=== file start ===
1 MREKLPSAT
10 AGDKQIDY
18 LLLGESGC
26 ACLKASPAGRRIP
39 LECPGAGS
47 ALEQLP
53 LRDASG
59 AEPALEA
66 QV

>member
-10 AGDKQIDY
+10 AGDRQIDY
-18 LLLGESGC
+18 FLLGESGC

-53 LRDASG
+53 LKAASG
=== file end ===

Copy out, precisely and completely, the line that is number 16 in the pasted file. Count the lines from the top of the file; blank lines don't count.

+53 LKAASG